Matador Deficit Two Much


If Cal State Northridge could find a way to fall behind in warmups, it might have a chance.

The Matadors have become experts in playing from behind. Problem is, they have to get in such a deep hole before they play their best, and by then it’s too late.

As bad as the Matadors were in falling behind by 21 points early in the second half, that’s how good they were in climbing back into the game before losing, 76-74, to first-place Northern Arizona in a Big Sky Conference game before 1,488 at the Walkup Skydome on Thursday night.

Northridge (12-13, 8-7 in conference play), which had its four-game winning streak snapped and failed in its fourth try to get over .500 for the first time in seven Division I seasons, didn’t play the way it wanted to in a key test before next week’s conference tournament.


“This was a wake-up call for us to get ready for the tournament,” said Northridge senior Tom Samson. “At least it was good to see we still have a little heart.”

No one doubted that. This was the sixth game this season the Matadors have almost come back from a double-digit second-half deficit.

Almost being the key word. They lost all six games.

“We got to the point where we were so far behind and Coach said, ‘How do you want to feel about this in the morning,’ ” said point guard Lucky Grundy, who scored 20 points for the Matadors. “We said, ‘We’ve just got to play some ball. We can’t be afraid to miss shots.’

“And that’s when we started playing like we should play, when we have nothing to lose.”

Said Coach Bobby Braswell: “We’ve got to have that sense of urgency in the first 20 minutes that we had in the last 15.”

In that final 15 minutes, the Matadors played inspired defense, were aggressive on the boards and hit several key three-point shots to gradually slice the lead to more workable numbers.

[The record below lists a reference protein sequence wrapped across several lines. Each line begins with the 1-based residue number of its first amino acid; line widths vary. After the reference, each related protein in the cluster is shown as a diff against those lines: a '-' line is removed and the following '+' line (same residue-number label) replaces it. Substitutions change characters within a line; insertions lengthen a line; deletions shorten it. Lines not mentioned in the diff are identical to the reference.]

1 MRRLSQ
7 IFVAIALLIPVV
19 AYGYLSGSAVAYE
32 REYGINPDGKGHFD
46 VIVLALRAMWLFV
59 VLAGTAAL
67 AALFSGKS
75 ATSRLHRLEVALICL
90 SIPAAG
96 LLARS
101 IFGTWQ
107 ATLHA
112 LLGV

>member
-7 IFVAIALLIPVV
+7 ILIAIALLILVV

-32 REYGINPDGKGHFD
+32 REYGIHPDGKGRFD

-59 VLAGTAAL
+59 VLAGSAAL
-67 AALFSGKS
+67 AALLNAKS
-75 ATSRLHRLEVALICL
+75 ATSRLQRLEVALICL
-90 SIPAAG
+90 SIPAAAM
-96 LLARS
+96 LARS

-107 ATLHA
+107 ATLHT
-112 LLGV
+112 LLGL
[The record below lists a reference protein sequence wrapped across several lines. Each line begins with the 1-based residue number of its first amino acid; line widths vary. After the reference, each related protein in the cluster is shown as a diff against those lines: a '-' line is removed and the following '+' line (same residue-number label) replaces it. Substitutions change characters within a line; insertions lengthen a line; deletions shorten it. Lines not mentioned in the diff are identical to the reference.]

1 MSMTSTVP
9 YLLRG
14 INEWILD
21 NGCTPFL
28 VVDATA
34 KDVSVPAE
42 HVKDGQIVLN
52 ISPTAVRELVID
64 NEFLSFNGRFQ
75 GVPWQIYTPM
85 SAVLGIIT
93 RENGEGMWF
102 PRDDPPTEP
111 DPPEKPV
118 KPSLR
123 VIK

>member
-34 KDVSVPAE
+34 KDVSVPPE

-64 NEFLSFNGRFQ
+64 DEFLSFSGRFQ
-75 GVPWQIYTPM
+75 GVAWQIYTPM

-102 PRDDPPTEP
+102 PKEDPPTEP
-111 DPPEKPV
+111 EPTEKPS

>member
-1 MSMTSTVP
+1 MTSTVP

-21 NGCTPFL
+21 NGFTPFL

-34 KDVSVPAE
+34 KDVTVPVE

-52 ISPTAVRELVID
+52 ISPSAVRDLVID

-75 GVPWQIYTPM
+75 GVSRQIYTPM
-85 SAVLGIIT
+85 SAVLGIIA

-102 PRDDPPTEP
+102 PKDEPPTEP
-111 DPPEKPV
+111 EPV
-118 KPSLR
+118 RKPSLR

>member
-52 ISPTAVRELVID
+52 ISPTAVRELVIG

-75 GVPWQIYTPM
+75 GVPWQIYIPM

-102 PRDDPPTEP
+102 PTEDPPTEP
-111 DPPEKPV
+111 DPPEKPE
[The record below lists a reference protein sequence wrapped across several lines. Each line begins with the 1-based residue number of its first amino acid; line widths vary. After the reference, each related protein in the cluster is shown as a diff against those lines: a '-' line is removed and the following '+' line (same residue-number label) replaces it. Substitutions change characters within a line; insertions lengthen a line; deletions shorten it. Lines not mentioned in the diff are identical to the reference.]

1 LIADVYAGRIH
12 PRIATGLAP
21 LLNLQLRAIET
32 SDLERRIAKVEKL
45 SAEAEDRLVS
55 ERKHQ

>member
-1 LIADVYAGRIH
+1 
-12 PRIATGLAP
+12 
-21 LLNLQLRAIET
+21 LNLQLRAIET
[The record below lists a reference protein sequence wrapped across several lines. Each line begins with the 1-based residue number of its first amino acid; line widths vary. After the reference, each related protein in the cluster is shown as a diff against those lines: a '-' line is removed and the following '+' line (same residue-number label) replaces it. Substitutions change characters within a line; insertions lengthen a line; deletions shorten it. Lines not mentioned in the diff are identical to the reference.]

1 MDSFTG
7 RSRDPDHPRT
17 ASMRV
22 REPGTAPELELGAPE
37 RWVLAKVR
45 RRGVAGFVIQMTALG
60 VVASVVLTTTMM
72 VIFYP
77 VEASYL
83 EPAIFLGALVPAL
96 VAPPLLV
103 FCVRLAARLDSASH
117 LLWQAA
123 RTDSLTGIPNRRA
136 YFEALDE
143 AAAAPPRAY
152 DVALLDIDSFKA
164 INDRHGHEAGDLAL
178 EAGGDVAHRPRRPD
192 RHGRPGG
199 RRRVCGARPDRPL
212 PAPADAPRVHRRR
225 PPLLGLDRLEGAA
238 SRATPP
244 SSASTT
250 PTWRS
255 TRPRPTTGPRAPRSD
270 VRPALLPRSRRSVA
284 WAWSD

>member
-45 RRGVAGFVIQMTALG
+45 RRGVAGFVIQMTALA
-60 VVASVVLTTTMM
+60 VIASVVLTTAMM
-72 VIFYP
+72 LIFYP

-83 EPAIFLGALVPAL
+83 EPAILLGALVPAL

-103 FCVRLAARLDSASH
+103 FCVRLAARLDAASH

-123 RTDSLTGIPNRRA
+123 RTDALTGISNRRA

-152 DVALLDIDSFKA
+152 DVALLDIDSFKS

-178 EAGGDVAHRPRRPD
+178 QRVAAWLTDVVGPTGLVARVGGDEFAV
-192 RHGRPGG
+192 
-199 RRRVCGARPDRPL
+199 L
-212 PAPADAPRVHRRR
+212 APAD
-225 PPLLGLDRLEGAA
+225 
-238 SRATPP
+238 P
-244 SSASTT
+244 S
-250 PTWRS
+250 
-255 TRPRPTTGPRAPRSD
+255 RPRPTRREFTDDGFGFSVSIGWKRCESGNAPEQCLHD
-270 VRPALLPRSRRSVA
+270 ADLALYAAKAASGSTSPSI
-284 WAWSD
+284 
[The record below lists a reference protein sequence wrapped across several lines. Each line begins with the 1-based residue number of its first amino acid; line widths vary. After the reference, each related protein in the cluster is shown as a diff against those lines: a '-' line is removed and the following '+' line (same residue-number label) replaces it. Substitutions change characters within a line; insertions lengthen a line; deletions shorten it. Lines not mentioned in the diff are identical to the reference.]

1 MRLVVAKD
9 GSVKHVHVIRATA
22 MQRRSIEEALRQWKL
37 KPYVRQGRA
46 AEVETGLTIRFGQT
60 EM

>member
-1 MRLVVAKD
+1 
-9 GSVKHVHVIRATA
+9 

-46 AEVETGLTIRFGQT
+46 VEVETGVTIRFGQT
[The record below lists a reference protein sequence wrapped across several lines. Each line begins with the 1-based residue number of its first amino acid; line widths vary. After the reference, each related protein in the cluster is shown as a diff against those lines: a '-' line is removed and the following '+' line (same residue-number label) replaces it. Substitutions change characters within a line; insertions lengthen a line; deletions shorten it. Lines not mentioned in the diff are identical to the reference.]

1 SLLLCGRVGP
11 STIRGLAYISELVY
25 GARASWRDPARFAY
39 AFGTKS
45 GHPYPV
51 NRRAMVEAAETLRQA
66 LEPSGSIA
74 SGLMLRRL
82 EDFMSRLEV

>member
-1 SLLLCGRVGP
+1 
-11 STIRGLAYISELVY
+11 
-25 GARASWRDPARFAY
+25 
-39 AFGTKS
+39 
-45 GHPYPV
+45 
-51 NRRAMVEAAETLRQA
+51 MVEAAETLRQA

The Matadors got within single digits, 71-62, on Grundy’s three-pointer with 2:09 to play. They trimmed the lead to four on Grundy’s driving layup with 57 seconds to play. Northern Arizona helped the Matadors stay in the game when Andrew Mavis missed a dunk with 50 seconds to play.


Samson’s free throw with 35 seconds left brought Northridge to within 73-70. After Mavis made one of two free throws with 25 seconds left, Northridge used 17 precious seconds before Grundy’s layup with eight seconds on the clock pulled the Matadors to within 74-72.

The Lumberjacks (20-5, 13-2) finally put the Matadors to rest on Rod Hutchings’ two free throws with seven seconds left. Northridge’s Kevin Taylor made a layup with two seconds left, but the Matadors were out of timeouts.

“We have got to play all 40 minutes,” Samson said, shaking his head. “It’s what Coach told us in the locker room and we all knew it. But it’s time to start doing it and stop talking about it.”

Point guard Trenton Cross, who averaged 23.5 points in his previous six games, was held to two points on one-for-nine shooting.


Northridge shot 36% in the first half and, worse, didn’t hustle. On one series, the Matadors forced the Lumberjacks into an off-balance shot just as the shot clock expired, but no Northridge players went for the rebound. The Lumberjacks got the ball back and Mavis hit a three-pointer.

“I though we were ready to play but we were not,” Braswell said.

“Maybe our guys thought it was going to be easy. We had won four road games in a row and people were patting them on the back. I guess they though someone was going to hand them a victory.”